Basketball playoffs are here. And whether your team made the playoffs or went home early, there's always a lot of excitement as to who will win the championship, as well as which teams will draft the best new prospects.
Sports fans know that every great dynasty eventually comes to an end. But the organizations that foster good scouting, coaching, and training have what it takes to rebuild a team and work toward future success.
Here's what the life cycles of different basketball teams can teach you about bull markets and bear markets.
The championship team
Imagine you have a stock market that resembles a championship-caliber team that had just won it all. Chock full of talent, there's reason to believe they can win another chip. And even if they don't, they'll probably come close, and the season will be deemed a success.
This scenario is like an early- or mid-stage bull market. In this type of market, interest rates are probably low, but not too low. That way, the Federal Reserve can lower them if it needs to stimulate the economy. Productivity is high, and growth is good. Companies are growing into their valuations, much like athletes that live up to their hype. International trade is booming, and productivity is on the rise. But all good things must come to an end. The stock market is rarely that easy. And just as most professional basketball teams have weaknesses in their starting five, so too do most stock markets have short-term issues that can lead to heightened volatility.
A well-rounded veteran team vs. a rebuilding team
Now imagine a much more challenging scenario. You have two basketball teams and must decide which team will have more total wins over the next decade.
Team one is coming off a playoff year. Not a championship year but a good run, nonetheless. They have tons of veteran talent and postseason experience. However, the team is aging, and big contracts from the all-star power forward and first-ballot hall-of-fame point guard are eating into the salary cap, which makes it harder to sign younger players. What's more, years of winning records and division titles have resulted in lower draft picks.
Team two is coming off a year where they had one of the worst records in the league. But team two has good coaching, a savvy general manager, young talent, and draft picks on the way.
The analogy is that team one is a late-stage bull market, like the one we are probably in now. Whereas team two is a bear market, where valuations are low but long-term upside is typically high.
Bear market advantages
I don't know which team you would predict would win more games over the next 10 years. But personally, I'd take the younger team with the bad record -- the bear market -- all day long. The reason is that bear markets make excellent companies inexpensive and unproven companies dirt cheap. It may sting for a while. But with so much potential, you can really let time work in your favor.
By contrast, the high-salaried veteran team may be OK for a while. But there's only so much upside when a team is that mature, much like a market where valuations are relatively high, and growth is slowing.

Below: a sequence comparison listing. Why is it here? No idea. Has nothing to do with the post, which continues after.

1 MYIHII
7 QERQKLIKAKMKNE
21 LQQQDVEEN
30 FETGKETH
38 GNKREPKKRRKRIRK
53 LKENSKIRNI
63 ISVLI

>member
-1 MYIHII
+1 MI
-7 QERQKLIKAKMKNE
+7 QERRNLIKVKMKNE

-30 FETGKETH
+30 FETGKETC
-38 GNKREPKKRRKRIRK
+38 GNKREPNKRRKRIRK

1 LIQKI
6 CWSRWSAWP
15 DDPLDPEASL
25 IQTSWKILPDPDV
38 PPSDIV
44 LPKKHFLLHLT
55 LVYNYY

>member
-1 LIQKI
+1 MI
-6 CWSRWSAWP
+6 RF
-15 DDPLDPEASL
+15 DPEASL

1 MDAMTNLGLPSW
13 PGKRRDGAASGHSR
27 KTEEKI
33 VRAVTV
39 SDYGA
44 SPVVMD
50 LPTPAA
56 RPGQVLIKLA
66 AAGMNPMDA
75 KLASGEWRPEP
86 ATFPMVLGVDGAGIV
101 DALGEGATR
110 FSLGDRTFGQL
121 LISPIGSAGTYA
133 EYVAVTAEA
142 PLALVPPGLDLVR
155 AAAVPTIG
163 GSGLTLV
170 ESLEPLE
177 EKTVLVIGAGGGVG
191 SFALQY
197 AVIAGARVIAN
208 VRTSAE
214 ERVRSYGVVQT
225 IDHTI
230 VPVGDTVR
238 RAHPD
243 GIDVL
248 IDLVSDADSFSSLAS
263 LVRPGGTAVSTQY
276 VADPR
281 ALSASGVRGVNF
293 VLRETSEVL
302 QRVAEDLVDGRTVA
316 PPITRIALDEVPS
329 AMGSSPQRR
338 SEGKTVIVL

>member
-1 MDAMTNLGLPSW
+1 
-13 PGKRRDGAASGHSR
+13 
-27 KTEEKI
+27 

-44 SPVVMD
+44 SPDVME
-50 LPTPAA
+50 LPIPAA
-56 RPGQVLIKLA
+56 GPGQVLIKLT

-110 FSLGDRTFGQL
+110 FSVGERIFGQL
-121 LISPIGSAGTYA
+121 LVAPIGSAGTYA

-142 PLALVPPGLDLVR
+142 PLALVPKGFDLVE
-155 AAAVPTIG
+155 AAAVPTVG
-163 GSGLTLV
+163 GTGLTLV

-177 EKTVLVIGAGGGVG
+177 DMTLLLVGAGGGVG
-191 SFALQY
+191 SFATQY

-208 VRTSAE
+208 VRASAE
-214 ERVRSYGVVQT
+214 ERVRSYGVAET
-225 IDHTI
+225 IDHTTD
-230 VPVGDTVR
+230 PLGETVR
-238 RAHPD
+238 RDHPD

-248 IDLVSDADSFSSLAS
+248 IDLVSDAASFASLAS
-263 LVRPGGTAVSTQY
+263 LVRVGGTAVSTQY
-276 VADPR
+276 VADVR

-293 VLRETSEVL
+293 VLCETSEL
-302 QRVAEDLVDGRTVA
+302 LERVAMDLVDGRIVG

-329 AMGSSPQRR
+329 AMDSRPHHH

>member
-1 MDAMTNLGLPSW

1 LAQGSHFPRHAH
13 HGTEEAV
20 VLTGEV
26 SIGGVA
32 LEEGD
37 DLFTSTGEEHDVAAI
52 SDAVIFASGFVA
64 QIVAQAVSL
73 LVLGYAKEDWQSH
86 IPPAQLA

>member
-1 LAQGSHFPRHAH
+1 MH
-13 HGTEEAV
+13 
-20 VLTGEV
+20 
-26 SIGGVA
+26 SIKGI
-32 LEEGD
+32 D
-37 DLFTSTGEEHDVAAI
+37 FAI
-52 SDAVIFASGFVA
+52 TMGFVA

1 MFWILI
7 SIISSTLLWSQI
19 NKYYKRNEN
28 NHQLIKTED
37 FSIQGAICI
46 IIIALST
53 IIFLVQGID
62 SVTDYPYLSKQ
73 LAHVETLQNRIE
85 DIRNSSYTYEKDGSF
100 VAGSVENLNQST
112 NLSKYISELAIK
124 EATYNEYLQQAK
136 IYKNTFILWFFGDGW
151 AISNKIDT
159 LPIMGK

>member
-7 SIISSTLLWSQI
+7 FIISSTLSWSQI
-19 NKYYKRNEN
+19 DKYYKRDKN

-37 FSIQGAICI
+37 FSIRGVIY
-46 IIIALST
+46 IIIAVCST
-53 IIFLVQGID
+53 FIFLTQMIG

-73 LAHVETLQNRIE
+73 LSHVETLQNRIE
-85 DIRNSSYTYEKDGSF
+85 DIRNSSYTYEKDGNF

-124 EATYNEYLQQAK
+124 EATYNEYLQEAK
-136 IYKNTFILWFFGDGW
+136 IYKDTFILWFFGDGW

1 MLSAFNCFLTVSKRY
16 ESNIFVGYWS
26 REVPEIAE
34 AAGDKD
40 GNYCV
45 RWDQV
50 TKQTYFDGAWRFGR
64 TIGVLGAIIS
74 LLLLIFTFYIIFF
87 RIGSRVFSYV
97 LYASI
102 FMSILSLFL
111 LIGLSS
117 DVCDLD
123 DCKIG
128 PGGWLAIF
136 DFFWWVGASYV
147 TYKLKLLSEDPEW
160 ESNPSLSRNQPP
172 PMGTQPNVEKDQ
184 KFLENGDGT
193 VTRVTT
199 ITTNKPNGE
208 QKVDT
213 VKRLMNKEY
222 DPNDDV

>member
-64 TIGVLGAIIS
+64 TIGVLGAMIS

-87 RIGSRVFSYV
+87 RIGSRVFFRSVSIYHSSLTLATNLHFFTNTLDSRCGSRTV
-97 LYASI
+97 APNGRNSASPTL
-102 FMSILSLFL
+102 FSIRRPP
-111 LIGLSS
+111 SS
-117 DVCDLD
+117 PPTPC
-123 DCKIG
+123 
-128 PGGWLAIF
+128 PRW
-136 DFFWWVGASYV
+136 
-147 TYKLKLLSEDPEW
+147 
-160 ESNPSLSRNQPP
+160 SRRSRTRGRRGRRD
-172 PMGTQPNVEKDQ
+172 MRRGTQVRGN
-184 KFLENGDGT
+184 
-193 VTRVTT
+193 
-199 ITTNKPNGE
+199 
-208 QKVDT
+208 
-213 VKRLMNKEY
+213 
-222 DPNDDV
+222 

There's reason to believe that the market stage we are in now is like this aging veteran team. Consider that on Jan. 1, 2017, the combined value of Microsoft (MSFT -0.32%), Apple (AAPL -1.00%), Alphabet (GOOG -0.02%) (GOOGL -0.09%), Amazon (AMZN 0.23%), Tesla (TSLA -2.76%), Meta Platforms (META -0.43%), and Nvidia (NVDA 0.35%) was $2.4017 trillion. On Jan 1, 2022, the value of Microsoft alone was $2.522 trillion -- worth more than those seven companies combined just five years prior.
The combined value of these seven companies was $11.786 trillion on Jan 1, 2022, a nearly fivefold increase in just five years. $9.384 trillion in value was created from these seven companies alone in five years, which is about what the entire S&P 500 was worth in the summer of 2010.
This isn't to say that these seven companies can't get bigger. They probably will and could even continue to beat the market in the process. Rather, the point is that it's going to be hard for Microsoft to add another $2 trillion in market cap in the next five years. Or Apple to add $2.3 trillion in market cap. Or Nvidia to go up another 12-fold in the next five years.
Consider a glass-half-full perspective on bear markets
The truth is that no one knows when the next bear market will come or why it will come. Rather, what we do know is that the compound annual growth rate (CAGR) of the S&P 500 since 1965 has been 10.5% per year. We also know that starting with $0 and investing $10,000 every year into a retirement account at a CAGR of 10% for 50 years equates to $11.64 million. That includes all the ups and downs and crazy volatility that the stock market throws at you.
It took years for the Nasdaq Composite to rebound from its dot-com burst or for the S&P 500 to reach a new high after its financial crisis plunge. But eventually, they did.
So next time we enter a bear market, whether that's this year, a few years from now, or a decade from now, just remember to take a glass-half-full perspective -- particularly if you're a younger investor or haven't reached your peak earning years. And if you're retired, at least you can take solace knowing lower equity prices will allow future generations the chance to buy assets at a cheaper price.